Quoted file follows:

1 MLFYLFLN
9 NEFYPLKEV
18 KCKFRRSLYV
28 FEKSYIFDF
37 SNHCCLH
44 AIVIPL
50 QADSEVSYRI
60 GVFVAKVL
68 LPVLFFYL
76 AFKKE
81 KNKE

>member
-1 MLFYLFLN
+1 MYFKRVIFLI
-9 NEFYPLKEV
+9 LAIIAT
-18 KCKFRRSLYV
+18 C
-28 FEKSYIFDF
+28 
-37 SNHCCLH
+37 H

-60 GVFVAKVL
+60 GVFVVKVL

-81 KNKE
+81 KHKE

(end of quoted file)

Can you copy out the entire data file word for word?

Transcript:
1 MLFYLFLN
9 NEFYPLKEV
18 KCKFRRSLYV
28 FEKSYIFDF
37 SNHCCLH
44 AIVIPL
50 QADSEVSYRI
60 GVFVAKVL
68 LPVLFFYL
76 AFKKE
81 KNKE

>member
-1 MLFYLFLN
+1 MYFKRVIFLI
-9 NEFYPLKEV
+9 LAIIAT
-18 KCKFRRSLYV
+18 C
-28 FEKSYIFDF
+28 
-37 SNHCCLH
+37 H

-60 GVFVAKVL
+60 GVFVVKVL

-81 KNKE
+81 KHKE